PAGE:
The BC Liberal government's heavy push for liquified natural gas (LNG) development in the province may have successfully placated some opponents, such as big labour unions, with promises of more than 100,000 jobs and massive revenues for the province.
But with controversy over hydraulic fracturing, or fracking, trickling north from the U.S. -- where it has long been a pitched environmental battle -- B.C.'s Oil and Gas Commission now faces a lawsuit from environmental groups who accuse it of breaching the Water Act by granting hundreds of short-term permits to natural gas companies annually and allegedly endangering waterways.
Energy firm Encana is also named in the lawsuit.
Filed today, the lawsuit will be argued by environmental law firm Ecojustice on behalf of the Wilderness Committee and Sierra Club BC, whose campaigner Caitlyn Vernon said that the downside of the province's natural gas boom must be taken into account.
"The B.C. government's LNG agenda comes with a cost, and the cost is B.C.'s water," Vernon said in a statement. "The proposed new LNG industry would require a huge increase in drilling and fracking, sucking northern lakes and rivers dry and contaminating watersheds -- just as we're seeing increased droughts due to climate change."
The lawsuit comes just after B.C. announced a deal with Nexen, a subsidiary of Chinese state-owned CNOOC, on Tuesday to open a major facility called Aurora LNG. Last Wednesday, the province announced new findings suggesting northeastern B.C.'s Montney Formation may hold more than double previous estimates of gas, or 2,933 trillion cubic feet.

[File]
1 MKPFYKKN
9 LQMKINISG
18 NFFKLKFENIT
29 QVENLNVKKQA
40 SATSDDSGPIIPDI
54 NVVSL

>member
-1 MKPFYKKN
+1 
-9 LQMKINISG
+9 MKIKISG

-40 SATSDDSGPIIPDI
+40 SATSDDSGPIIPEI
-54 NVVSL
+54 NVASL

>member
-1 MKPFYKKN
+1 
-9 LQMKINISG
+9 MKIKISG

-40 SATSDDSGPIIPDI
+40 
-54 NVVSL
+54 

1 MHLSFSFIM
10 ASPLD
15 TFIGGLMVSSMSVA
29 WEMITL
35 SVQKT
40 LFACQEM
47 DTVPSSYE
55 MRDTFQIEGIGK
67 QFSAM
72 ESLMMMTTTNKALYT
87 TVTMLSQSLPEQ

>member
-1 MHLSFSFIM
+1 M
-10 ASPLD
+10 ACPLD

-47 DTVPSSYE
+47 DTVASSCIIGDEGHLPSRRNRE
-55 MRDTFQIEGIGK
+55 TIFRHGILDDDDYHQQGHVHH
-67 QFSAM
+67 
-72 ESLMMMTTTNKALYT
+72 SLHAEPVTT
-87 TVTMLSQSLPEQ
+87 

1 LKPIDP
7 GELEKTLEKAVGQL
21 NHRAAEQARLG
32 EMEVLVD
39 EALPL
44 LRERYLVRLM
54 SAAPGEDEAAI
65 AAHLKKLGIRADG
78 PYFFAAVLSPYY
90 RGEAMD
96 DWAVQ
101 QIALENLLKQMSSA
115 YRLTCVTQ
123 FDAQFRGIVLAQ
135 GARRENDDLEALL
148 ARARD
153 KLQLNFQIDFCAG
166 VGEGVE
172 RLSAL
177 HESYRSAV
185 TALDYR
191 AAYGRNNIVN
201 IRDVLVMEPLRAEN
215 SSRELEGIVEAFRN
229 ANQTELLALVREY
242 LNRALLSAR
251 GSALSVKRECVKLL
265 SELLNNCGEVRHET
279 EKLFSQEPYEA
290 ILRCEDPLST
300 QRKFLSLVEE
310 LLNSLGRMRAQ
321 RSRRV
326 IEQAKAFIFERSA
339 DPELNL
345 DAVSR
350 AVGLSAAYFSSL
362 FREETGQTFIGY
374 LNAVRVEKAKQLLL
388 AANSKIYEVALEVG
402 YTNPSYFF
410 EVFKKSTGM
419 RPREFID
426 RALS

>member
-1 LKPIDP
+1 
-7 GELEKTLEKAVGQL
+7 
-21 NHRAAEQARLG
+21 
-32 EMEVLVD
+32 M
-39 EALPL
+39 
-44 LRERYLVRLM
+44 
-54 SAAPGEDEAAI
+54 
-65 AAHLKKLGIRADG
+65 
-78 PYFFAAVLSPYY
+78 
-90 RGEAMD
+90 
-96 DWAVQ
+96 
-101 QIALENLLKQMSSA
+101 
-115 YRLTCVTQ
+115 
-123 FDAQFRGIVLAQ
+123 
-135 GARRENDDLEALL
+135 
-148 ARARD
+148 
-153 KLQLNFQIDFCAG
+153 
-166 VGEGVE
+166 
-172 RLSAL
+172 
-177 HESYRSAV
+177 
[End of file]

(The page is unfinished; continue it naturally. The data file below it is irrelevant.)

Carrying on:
Announcing the Nexen deal on Tuesday, Natural Gas Minister Rich Coleman said that the industry is "redefining the economic prospects" of British Columbians.
"Building an LNG export industry is an unprecedented opportunity to create thousands of jobs while supplying Asian markets with the world's cleanest burning fossil fuel," he said in a statement. "Our government will ensure these benefits are enjoyed for generations to come."
Fracking is a controversial process to extract natural gas from shale rock deep underground. Massive amounts of water and chemicals are forced down drill holes at high pressure, cracking up the rock to release the fossil fuel. Pollution from the leftover contaminated water is one of environmentalists' greatest concerns, as well as the small earthquakes that can be caused by fracking and climate change.
Ecojustice staff lawyer Karen Campbell said that her clients are concerned about the ecological and water resource impact of hundreds of short-term permit approvals annually by the province.
"Our clients' position is that the Oil and Gas Commission is violating the Water Act and thereby unlawfully allowing oil and gas companies drain water from lakes, rivers and streams in the northeast for drilling and fracking," Campbell said in a statement.
Last week, demonstrators with the activist group Rising Tide set up a fake plastic fracking rig on Premier Christy Clark's front yard before being ordered to leave by police. Clark criticized the protest for creating an "aggressive" environment for her family, but activists retorted that hydraulic fracturing will have a much worse impact on people's homes and communities up north.
The impacts of hydraulic fracturing are also in question in Rexton, New Brunswick, where months of protests against SWN Resources' gas exploration boiled over in October with a massive police raid on Elsipogtog First Nation blockaders, to enforce the company's injunction. That ended in hundreds of police withdrawing after the arrest of 40 Mi'kmaq protestors and the burning of six police vehicles. This week, SWN resumed its explorations escorted by RCMP officers.
David P. Ball is a frequent contributor to The Tyee.